User Guide


GPU Offload Analysis (Preview)

Explore code execution on various CPU and GPU cores on your platform, correlate CPU and GPU activity, and identify whether your application is GPU or CPU bound.
This is a
. A preview feature may or may not appear in a future production release. It is available for your use in the hopes that you will provide feedback on its usefulness and help determine its future. Data collected with a preview feature is not guaranteed to be backward compatible with future releases. Please send your feedback to or to
Run the GPU Offload analysis for applications that use a Graphics Processing Unit (GPU) for rendering, video processing, and computations with explicit support of DPC++, Intel® Media SDK and OpenCL™ software technology.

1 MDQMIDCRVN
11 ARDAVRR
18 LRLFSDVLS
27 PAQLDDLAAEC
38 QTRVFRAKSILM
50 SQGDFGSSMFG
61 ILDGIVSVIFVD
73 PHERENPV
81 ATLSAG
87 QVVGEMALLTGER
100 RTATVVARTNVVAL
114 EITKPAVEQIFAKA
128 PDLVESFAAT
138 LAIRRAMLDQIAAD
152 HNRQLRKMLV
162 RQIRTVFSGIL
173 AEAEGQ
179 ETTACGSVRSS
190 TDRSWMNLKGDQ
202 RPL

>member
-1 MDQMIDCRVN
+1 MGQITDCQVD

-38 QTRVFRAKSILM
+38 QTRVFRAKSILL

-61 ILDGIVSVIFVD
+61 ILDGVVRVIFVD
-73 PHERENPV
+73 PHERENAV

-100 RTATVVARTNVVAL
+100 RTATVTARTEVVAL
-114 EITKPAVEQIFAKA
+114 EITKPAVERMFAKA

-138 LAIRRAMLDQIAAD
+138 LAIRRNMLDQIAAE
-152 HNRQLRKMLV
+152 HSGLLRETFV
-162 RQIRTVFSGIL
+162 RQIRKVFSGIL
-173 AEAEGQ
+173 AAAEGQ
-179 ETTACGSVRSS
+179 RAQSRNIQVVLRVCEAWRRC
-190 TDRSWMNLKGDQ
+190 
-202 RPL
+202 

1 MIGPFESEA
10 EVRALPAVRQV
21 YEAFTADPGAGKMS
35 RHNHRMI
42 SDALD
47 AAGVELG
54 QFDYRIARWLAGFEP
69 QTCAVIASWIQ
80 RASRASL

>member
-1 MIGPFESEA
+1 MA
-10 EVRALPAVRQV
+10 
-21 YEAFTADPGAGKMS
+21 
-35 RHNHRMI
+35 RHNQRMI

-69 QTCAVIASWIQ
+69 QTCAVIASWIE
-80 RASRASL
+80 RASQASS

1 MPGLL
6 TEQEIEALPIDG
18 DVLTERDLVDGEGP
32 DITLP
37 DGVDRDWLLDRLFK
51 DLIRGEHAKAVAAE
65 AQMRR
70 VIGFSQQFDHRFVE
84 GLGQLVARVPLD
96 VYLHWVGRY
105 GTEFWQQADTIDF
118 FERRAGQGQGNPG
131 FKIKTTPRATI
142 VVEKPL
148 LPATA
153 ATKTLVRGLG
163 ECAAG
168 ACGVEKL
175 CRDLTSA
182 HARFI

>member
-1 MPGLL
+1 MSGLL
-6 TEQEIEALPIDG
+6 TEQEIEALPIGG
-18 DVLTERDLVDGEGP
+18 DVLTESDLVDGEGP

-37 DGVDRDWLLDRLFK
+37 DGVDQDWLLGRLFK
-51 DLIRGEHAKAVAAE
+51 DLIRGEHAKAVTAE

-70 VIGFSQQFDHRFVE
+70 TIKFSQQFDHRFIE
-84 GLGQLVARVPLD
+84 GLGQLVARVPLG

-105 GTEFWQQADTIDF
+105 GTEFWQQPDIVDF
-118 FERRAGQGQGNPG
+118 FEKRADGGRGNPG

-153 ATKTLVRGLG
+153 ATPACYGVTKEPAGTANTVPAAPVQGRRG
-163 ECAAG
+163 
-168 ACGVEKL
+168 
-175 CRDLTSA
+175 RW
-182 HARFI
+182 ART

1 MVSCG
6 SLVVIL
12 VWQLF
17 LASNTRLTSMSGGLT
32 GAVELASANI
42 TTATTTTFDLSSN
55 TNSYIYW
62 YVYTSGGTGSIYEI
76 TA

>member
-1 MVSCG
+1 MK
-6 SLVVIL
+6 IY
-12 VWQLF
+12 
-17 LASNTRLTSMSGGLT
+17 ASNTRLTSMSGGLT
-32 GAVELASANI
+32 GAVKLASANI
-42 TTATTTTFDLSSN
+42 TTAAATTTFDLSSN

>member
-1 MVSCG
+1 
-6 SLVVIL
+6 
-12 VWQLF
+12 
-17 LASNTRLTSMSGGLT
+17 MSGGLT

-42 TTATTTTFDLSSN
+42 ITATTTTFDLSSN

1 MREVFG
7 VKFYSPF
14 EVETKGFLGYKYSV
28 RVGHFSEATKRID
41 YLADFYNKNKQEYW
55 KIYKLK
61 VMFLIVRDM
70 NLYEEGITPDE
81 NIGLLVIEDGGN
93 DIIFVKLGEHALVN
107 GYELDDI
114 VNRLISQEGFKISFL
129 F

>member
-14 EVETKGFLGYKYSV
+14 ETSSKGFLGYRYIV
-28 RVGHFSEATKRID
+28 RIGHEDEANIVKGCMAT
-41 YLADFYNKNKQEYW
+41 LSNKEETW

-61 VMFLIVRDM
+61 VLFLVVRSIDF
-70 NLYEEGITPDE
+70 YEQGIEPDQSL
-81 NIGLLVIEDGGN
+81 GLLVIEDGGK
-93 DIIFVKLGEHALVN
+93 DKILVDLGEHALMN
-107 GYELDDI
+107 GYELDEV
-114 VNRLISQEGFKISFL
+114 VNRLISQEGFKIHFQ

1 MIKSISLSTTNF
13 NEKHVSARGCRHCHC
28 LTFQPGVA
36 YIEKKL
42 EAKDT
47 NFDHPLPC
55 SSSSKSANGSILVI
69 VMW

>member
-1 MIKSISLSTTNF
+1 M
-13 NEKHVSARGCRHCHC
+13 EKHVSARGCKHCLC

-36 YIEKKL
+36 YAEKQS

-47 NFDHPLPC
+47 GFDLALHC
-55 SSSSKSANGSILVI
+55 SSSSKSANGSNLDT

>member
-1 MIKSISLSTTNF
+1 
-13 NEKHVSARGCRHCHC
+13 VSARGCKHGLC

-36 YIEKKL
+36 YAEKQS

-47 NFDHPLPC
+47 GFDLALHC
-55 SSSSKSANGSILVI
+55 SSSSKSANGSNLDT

The tool infrastructure automatically aligns clocks across all cores in the entire system so that you can analyze some CPU-based workloads together with GPU-based workloads within a unified time domain.
This analysis enables you to:
  • Identify how effectively your application uses DPC++ or OpenCL kernels and explore them further with GPU Compute/Media Hotspots analysis
  • Analyze execution of Intel Media SDK tasks over time (for Linux targets only)
  • Explore GPU usage and analyze a software queue for GPU engines at each moment of time
For the GPU Offload analysis, Intel® VTune™ Profiler instruments your code executing both on CPU and GPU. Depending on your configuration settings, VTune Profiler provides performance metrics that serve as insights on the efficiency of GPU hardware use as well as next steps in your analysis.

Configure and Run Analysis